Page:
Starry is partnering with Marvell in a joint initiative to combine the Internet startup's pre-standard 5G fixed wireless technology with the semiconductor company's 802.11ax WiFi chipsets. The plan is to release a joint reference design later this year for a point-to-multipoint broadband transceiver capable of delivering gigabit-speed fixed wireless service. The two companies are also collaborating on a cloud-based network monitoring platform, which is expected to be available around the same time in mid-2018. Starry and Marvell will demonstrate elements of these offerings at CES in Las Vegas this week.
The news of Starry Inc. 's deal with Marvell Technology Group Ltd. (Nasdaq: MRVL) comes on the heels of an announcement that Starry has expanded its own fixed wireless Internet service into Los Angeles and Washington, DC, following the company's first market launch in Boston last summer. (See Starry Expands to LA and DC and Starry Fixed Wireless Debuts at $50/Month.)
Starry is currently focused primarily on the MDU market. But co-founder and CEO Chet Kanojia says he expects the company to start targeting single-family homes as well in another six months or so as the cost of the company's customer premises equipment continues to drop. The Starry service today requires an antenna unit that is installed on the rooftop of an MDU building, and a WiFi hub called a Starry Station that resides in each individual customer's home. Service, including all equipment, costs $50 per month for symmetrical speeds of 200 Mbit/s. There is no contract required, and Starry imposes no data caps on broadband usage.
The partnership with Marvell sheds light on a new ambition of Starry's to be something more than a traditional Internet service provider. As the largest mobile operators try to corner the market on early 5G deployments, Starry is hoping to make pre-standard fixed 5G technology more widely available in an effort to expand broadband competition. The company says it wants to "accelerate the development of a pre-standard 5G technology ecosystem," and that it will sell its reference design technology to existing fixed wireless providers as well as new market entrants across the globe.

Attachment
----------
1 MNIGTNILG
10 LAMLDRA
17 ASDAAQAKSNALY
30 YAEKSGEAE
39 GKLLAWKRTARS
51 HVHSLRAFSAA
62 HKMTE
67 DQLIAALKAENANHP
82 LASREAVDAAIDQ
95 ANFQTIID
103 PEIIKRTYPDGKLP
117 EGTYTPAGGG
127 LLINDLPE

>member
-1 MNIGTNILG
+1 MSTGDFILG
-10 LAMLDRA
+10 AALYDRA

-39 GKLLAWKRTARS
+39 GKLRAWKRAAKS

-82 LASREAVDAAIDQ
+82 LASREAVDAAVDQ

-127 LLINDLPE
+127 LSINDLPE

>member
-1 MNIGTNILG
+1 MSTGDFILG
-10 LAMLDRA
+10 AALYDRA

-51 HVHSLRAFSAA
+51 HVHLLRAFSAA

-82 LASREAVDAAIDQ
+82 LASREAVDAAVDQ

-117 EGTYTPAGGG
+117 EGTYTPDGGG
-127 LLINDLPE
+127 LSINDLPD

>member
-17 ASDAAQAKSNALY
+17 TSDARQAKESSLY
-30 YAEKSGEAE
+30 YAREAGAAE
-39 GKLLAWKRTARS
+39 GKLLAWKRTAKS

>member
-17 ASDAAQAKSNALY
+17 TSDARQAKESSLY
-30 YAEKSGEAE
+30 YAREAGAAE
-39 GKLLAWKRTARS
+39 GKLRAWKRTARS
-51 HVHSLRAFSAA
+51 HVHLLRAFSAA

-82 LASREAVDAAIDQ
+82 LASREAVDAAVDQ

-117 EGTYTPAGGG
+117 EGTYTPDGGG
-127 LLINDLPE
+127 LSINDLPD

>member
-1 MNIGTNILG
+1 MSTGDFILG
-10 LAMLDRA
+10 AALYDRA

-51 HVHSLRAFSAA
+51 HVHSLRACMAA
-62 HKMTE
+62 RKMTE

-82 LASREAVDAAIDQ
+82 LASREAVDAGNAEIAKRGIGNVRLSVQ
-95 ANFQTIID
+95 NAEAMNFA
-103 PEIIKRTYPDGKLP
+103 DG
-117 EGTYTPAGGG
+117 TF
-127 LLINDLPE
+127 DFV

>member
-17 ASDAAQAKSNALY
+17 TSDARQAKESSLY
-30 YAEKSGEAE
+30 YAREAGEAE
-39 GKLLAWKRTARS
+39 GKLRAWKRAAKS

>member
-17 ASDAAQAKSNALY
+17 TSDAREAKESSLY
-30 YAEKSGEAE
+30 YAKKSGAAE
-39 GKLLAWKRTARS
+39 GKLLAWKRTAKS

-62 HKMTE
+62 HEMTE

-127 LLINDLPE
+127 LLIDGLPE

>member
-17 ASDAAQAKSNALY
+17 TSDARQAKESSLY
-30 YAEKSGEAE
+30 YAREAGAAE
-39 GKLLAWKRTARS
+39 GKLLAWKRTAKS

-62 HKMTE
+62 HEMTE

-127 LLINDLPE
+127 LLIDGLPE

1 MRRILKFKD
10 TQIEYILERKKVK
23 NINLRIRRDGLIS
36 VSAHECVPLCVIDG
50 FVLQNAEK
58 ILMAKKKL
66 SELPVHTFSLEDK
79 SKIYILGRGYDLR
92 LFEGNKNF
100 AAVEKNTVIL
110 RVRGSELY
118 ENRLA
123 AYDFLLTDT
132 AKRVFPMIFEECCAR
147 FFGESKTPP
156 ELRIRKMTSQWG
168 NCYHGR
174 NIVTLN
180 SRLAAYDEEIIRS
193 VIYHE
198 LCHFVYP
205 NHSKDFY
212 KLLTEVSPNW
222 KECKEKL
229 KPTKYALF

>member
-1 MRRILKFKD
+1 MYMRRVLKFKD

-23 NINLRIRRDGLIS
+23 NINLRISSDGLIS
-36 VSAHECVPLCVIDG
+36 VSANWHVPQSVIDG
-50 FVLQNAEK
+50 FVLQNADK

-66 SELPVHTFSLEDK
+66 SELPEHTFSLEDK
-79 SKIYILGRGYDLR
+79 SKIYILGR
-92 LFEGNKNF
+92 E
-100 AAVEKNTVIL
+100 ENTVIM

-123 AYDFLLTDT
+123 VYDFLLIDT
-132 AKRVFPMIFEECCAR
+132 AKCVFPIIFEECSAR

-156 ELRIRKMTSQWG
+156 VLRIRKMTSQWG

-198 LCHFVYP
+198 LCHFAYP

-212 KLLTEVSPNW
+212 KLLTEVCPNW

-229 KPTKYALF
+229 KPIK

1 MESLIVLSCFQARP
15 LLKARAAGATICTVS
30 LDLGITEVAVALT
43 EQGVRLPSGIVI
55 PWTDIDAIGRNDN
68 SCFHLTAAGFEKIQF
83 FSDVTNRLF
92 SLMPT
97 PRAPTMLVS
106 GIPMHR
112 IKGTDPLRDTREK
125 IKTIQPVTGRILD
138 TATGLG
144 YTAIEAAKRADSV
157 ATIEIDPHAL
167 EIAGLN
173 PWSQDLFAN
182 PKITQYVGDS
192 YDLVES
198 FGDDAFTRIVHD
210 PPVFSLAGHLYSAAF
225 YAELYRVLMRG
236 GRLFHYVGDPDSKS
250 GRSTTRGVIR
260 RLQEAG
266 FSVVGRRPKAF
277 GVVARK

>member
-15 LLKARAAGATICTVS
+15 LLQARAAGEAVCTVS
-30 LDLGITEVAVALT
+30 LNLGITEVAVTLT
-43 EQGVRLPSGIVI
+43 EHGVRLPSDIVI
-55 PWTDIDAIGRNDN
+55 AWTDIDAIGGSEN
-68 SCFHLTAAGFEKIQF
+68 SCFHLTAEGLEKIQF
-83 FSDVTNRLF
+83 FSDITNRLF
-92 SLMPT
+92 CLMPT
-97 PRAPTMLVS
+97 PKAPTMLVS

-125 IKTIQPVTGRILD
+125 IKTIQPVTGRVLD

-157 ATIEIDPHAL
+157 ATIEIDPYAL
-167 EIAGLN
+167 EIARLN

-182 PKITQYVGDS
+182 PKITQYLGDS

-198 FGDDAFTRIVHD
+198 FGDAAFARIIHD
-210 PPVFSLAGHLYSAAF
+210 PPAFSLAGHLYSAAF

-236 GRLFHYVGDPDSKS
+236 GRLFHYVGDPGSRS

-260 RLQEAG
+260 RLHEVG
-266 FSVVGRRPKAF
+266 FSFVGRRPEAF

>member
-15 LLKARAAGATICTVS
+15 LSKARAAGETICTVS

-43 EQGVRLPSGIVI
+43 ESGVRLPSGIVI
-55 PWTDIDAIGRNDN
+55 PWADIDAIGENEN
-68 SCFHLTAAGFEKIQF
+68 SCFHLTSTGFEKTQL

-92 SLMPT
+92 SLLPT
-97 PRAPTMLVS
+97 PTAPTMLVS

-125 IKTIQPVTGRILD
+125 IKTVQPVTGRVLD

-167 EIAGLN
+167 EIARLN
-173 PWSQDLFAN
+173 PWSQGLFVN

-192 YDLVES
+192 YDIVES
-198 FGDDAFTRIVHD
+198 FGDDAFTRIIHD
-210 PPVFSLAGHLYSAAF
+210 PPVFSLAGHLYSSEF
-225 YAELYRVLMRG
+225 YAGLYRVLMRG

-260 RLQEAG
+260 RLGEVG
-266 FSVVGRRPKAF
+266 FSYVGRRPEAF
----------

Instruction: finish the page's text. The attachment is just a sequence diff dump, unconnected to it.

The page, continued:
What exactly that means for Starry's own position in the ISP market is unclear, but the company has stated that it will launch service in 14 additional cities this year beyond Los Angeles and DC. Those cities include New York, Cleveland, Chicago, Houston, Dallas, Denver, Seattle, Detroit, Atlanta, Indianapolis, San Francisco, Philadelphia, Miami and Minneapolis.
Starry's broadband technology uses high-frequency millimeter waves in the bands between 37 and 40 gigahertz. The downside to this is that signals degrade quickly at that frequency range. However, Starry mitigates the problem with an active phased array that provides amplification and optimizes signal pulses from multiple antennas to optimize performance. (See Will Starry's Big Broadband Ambition Fall to Earth?.)
The upside to using high-frequency bands, says Kanojia, is that there is plenty of licensed spectrum available.
"These high-frequency bands ... they're very spectrally reusable both spatially and geographically," he says, adding that "it's really not a question of who's going to have spectrum because there's enough for everybody, it's just who's going to have the first-mover advantage and the technology to be able to utilize it."
To that point, he asserts, "There's a lot of intellectual property in how to operate in these bands at the kinds of ranges and speeds that we're doing."
Kanojia also says that Starry has designed its technology to work in an existing LTE footprint from a propagation standpoint. Starry's broadband signals carry a distance of up to 1.5km, and the company is deploying equipment through deals with traditional tower companies in each market it enters.
According to Kanjoia, Starry's big advantage is that it can build out wireless service at a much cheaper rate than traditional carriers.
"If you were today [to] say I'm going to serve a good portion of the US population with a gigabit-quality signal," he says, "you're probably looking at about a $100 billion give or take, maybe a bit more in terms of capex. And ours is probably about a billion and a half [dollars] total, if that. And it doesn't have to be laid out all at once."
For now, Starry passes fewer than a quarter million homes with wireless service, all in the Boston area. But if the company's operational model works as planned, the Starry technology could spread much further in the next few years. And if it does, it has the potential to significantly disrupt the ISP industry in the not-too-distant the future.
— Mari Silbey, Senior Editor, Cable/Video, Light Reading